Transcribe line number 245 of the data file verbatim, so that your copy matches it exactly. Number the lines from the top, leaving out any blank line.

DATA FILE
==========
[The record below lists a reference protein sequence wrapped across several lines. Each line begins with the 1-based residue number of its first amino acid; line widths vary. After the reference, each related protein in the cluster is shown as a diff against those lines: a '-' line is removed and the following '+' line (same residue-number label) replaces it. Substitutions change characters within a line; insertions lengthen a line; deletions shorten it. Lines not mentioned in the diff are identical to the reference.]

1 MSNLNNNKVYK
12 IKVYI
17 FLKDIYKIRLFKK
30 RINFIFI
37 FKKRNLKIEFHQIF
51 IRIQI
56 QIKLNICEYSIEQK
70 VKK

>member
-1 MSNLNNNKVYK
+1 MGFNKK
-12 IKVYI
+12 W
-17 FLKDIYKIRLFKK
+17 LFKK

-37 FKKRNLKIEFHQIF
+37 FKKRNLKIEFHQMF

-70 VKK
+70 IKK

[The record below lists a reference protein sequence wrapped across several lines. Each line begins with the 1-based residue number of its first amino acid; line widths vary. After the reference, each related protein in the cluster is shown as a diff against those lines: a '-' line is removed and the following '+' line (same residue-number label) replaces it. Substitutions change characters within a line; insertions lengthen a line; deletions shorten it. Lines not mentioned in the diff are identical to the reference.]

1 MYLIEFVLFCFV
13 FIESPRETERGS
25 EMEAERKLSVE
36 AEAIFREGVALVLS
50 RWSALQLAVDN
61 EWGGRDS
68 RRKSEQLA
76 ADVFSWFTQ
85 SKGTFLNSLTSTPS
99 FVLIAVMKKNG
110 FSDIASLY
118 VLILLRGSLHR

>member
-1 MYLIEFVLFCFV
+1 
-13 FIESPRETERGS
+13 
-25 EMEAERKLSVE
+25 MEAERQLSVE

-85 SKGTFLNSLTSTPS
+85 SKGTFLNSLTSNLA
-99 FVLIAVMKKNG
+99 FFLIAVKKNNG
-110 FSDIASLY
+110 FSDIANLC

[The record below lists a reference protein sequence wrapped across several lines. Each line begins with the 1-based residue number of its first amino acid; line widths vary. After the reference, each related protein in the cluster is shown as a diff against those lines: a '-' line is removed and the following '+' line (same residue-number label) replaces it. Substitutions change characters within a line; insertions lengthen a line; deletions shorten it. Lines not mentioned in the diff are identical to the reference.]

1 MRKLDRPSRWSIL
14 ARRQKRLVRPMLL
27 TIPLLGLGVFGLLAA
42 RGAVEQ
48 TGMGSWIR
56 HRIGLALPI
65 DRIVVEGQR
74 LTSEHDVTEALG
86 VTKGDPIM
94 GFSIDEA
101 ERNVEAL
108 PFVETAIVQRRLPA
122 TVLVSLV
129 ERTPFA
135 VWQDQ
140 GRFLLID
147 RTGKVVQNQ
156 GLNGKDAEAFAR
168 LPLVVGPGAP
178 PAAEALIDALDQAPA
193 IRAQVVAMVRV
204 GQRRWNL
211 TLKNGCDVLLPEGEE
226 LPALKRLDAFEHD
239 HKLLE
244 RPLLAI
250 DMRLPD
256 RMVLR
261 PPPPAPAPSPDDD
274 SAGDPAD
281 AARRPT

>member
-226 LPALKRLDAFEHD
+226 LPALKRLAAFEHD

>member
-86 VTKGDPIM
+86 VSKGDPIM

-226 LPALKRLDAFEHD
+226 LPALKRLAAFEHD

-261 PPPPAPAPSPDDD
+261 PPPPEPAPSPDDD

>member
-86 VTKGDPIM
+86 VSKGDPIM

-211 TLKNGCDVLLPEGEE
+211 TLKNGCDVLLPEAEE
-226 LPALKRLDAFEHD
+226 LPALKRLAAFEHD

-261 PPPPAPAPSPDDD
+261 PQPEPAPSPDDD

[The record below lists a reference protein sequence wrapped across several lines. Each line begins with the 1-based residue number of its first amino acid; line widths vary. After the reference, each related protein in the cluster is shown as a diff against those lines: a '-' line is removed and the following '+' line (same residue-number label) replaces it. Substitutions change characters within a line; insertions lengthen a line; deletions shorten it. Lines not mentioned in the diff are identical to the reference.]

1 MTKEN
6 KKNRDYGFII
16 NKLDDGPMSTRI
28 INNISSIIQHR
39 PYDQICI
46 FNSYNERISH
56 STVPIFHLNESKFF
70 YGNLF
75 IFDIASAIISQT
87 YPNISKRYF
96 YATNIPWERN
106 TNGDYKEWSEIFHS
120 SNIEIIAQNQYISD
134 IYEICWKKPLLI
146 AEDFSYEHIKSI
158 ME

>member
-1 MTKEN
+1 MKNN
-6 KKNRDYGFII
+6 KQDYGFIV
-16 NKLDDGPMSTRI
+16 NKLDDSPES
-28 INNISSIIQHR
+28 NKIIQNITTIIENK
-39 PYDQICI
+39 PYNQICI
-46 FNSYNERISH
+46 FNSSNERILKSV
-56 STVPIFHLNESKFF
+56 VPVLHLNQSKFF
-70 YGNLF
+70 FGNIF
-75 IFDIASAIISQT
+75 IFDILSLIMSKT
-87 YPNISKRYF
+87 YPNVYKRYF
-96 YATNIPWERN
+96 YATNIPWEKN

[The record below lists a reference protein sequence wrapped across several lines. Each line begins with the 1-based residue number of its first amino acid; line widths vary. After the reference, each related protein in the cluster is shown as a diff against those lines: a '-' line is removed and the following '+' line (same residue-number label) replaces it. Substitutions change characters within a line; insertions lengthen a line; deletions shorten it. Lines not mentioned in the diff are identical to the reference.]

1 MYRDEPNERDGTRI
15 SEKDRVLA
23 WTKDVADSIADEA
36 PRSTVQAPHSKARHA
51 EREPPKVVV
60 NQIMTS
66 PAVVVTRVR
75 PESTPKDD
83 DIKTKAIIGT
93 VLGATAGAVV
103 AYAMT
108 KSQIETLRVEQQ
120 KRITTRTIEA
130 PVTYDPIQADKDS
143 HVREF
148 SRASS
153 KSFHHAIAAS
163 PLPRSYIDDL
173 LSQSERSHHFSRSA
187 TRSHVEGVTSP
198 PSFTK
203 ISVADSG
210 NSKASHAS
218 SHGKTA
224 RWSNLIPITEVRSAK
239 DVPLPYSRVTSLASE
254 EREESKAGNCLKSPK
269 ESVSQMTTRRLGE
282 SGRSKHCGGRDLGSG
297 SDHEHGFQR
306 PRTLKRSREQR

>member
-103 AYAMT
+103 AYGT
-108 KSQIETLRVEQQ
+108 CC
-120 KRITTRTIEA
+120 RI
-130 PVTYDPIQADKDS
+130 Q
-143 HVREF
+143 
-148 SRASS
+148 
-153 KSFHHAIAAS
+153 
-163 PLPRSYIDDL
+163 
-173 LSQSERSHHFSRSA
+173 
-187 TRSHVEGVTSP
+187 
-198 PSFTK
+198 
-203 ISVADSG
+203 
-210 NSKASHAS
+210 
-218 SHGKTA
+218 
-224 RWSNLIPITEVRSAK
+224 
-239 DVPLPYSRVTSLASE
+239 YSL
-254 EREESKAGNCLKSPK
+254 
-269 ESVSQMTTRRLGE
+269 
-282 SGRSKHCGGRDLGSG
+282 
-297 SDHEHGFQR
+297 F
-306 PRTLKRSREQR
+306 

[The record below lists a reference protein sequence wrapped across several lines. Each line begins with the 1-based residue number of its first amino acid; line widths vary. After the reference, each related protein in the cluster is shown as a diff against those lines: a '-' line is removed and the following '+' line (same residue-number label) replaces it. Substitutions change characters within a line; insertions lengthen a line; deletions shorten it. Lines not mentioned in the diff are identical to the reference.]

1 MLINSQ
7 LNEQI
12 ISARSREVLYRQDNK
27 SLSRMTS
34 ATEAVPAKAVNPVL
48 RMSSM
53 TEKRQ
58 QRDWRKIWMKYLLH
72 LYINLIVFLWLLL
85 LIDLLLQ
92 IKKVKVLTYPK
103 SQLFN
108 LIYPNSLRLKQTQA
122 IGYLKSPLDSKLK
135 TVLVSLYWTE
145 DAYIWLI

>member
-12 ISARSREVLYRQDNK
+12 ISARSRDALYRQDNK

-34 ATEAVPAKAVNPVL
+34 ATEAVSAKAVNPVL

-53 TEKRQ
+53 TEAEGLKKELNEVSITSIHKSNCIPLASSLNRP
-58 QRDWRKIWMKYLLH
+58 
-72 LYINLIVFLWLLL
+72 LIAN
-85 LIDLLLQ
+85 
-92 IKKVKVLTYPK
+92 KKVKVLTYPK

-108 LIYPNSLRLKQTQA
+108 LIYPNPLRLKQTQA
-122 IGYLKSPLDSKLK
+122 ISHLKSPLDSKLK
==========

-108 LIYPNSLRLKQTQA